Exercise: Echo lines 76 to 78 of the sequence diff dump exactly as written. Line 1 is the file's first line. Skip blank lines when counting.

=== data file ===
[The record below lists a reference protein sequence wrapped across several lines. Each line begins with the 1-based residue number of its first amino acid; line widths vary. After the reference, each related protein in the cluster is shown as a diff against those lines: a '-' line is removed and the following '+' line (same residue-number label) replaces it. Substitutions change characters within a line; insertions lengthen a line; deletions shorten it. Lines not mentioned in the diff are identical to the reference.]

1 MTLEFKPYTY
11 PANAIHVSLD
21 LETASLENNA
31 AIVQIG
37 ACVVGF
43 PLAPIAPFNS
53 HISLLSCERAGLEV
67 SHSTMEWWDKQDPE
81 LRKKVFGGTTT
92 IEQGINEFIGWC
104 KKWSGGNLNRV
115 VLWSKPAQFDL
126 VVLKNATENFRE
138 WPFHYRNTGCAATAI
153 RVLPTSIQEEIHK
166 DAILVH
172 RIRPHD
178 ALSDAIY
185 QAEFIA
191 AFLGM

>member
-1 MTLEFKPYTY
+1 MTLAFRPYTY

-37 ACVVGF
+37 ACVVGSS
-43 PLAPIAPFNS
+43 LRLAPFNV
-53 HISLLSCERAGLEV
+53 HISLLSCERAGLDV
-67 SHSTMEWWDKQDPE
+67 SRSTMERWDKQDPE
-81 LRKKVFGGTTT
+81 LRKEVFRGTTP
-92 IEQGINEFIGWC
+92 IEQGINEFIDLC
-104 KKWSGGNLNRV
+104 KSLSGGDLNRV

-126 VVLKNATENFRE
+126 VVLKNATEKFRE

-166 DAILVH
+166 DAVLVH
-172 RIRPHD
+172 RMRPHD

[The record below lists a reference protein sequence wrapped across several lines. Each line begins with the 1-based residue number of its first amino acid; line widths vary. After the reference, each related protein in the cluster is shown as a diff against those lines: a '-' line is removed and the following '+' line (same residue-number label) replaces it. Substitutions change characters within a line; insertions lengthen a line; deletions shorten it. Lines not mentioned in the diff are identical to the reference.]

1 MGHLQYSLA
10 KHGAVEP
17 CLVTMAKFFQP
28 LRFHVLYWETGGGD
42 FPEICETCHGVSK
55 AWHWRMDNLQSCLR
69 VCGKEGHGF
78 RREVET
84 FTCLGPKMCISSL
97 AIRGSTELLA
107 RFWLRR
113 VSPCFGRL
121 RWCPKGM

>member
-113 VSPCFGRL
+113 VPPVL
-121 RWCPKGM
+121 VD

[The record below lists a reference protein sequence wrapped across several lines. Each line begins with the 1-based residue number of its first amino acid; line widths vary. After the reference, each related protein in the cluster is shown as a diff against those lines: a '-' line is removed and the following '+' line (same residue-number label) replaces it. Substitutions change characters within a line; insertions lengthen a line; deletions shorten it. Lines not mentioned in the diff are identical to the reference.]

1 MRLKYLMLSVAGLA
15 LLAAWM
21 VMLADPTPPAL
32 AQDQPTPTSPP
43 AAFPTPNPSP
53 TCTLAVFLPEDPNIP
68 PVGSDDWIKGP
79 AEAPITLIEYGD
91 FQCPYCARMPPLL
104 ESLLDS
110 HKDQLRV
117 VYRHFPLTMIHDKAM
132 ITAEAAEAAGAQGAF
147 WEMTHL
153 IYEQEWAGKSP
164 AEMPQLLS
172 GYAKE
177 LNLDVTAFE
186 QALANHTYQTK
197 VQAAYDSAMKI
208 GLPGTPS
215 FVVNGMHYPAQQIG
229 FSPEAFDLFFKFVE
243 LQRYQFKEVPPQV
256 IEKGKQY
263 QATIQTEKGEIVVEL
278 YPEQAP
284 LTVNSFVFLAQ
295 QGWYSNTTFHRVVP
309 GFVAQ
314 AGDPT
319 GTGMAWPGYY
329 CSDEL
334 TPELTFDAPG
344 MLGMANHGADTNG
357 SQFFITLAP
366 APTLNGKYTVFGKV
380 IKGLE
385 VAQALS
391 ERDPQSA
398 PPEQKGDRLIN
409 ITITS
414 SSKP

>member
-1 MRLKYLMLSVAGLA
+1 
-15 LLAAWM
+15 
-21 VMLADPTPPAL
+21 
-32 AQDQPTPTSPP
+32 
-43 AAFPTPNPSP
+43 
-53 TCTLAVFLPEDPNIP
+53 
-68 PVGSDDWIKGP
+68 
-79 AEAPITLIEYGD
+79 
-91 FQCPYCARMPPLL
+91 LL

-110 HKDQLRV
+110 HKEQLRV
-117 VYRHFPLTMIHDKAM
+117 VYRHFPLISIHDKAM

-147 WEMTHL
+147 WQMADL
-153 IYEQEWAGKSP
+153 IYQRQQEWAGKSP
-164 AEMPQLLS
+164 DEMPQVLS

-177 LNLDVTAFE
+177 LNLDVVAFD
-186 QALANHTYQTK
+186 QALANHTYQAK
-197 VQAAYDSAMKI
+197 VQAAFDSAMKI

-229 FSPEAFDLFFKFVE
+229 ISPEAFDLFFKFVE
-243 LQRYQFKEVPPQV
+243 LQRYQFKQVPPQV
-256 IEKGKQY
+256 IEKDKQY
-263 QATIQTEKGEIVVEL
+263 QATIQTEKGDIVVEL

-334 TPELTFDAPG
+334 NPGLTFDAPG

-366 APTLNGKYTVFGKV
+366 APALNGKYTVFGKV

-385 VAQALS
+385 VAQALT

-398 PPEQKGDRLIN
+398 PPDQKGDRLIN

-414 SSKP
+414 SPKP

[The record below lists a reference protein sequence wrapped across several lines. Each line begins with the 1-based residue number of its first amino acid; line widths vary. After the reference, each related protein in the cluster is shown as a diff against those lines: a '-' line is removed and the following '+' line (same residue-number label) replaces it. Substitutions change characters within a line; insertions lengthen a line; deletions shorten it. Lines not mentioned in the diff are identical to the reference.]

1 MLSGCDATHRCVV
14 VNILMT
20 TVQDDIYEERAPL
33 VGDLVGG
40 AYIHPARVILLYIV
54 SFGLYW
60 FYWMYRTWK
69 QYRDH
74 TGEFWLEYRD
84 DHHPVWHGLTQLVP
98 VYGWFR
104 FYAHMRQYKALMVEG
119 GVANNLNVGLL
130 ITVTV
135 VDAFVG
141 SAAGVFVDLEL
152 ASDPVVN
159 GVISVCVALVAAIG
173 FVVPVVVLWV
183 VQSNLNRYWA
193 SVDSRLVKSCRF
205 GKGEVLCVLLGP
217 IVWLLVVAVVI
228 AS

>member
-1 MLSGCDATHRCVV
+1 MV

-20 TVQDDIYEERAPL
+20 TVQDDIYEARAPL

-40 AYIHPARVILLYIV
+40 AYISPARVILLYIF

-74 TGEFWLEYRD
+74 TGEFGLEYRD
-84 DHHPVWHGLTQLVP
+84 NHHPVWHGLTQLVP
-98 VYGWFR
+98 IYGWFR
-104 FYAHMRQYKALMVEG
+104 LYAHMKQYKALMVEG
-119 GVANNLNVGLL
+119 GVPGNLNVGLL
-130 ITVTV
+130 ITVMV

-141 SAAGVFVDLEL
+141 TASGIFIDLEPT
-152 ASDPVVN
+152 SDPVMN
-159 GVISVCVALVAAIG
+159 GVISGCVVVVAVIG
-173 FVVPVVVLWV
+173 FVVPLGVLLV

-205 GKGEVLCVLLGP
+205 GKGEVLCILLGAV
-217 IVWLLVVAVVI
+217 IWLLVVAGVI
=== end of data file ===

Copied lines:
117 VYRHFPLTMIHDKAM
132 ITAEAAEAAGAQGAF
147 WEMTHL